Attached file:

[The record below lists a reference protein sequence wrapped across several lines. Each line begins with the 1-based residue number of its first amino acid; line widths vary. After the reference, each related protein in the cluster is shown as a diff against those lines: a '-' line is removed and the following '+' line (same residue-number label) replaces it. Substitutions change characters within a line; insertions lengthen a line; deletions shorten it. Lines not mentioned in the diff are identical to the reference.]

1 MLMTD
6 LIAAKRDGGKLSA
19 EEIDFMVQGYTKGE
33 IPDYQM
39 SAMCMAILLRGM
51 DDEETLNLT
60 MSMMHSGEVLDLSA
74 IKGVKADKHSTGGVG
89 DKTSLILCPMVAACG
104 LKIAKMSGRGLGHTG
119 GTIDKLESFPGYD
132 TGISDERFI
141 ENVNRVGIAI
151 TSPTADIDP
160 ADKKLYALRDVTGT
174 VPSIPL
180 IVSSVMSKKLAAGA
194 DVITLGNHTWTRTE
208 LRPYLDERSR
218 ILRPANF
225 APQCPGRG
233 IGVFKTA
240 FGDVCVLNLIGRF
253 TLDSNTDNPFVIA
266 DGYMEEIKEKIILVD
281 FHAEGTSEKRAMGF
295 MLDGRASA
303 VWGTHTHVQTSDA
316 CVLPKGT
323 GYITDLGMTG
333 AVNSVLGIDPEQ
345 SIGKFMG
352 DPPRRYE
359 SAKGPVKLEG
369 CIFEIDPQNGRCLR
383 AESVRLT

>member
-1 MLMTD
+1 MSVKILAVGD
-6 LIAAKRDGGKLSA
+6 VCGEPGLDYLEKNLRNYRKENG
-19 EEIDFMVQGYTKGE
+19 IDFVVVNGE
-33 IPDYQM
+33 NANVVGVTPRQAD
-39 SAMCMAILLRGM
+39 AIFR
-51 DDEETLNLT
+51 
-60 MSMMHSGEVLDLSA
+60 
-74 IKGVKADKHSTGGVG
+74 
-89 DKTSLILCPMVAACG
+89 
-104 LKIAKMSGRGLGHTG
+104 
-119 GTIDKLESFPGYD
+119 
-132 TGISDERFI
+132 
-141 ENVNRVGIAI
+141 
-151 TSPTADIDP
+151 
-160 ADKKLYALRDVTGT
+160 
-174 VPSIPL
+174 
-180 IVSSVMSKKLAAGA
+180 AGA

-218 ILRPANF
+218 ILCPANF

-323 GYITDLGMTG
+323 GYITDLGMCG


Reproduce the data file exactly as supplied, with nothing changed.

[The record below lists a reference protein sequence wrapped across several lines. Each line begins with the 1-based residue number of its first amino acid; line widths vary. After the reference, each related protein in the cluster is shown as a diff against those lines: a '-' line is removed and the following '+' line (same residue-number label) replaces it. Substitutions change characters within a line; insertions lengthen a line; deletions shorten it. Lines not mentioned in the diff are identical to the reference.]

1 MLMTD
6 LIAAKRDGGKLSA
19 EEIDFMVQGYTKGE
33 IPDYQM
39 SAMCMAILLRGM
51 DDEETLNLT
60 MSMMHSGEVLDLSA
74 IKGVKADKHSTGGVG
89 DKTSLILCPMVAACG
104 LKIAKMSGRGLGHTG
119 GTIDKLESFPGYD
132 TGISDERFI
141 ENVNRVGIAI
151 TSPTADIDP
160 ADKKLYALRDVTGT
174 VPSIPL
180 IVSSVMSKKLAAGA
194 DVITLGNHTWTRTE
208 LRPYLDERSR
218 ILRPANF
225 APQCPGRG
233 IGVFKTA
240 FGDVCVLNLIGRF
253 TLDSNTDNPFVIA
266 DGYMEEIKEKIILVD
281 FHAEGTSEKRAMGF
295 MLDGRASA
303 VWGTHTHVQTSDA
316 CVLPKGT
323 GYITDLGMTG
333 AVNSVLGIDPEQ
345 SIGKFMG
352 DPPRRYE
359 SAKGPVKLEG
369 CIFEIDPQNGRCLR
383 AESVRLT

>member
-1 MLMTD
+1 MSVKILAVGD
-6 LIAAKRDGGKLSA
+6 VCGEPGLDYLEKNLRNYRKENG
-19 EEIDFMVQGYTKGE
+19 IDFVVVNGE
-33 IPDYQM
+33 NANVVGVTPRQAD
-39 SAMCMAILLRGM
+39 AIFR
-51 DDEETLNLT
+51 
-60 MSMMHSGEVLDLSA
+60 
-74 IKGVKADKHSTGGVG
+74 
-89 DKTSLILCPMVAACG
+89 
-104 LKIAKMSGRGLGHTG
+104 
-119 GTIDKLESFPGYD
+119 
-132 TGISDERFI
+132 
-141 ENVNRVGIAI
+141 
-151 TSPTADIDP
+151 
-160 ADKKLYALRDVTGT
+160 
-174 VPSIPL
+174 
-180 IVSSVMSKKLAAGA
+180 AGA

-218 ILRPANF
+218 ILCPANF

-323 GYITDLGMTG
+323 GYITDLGMCG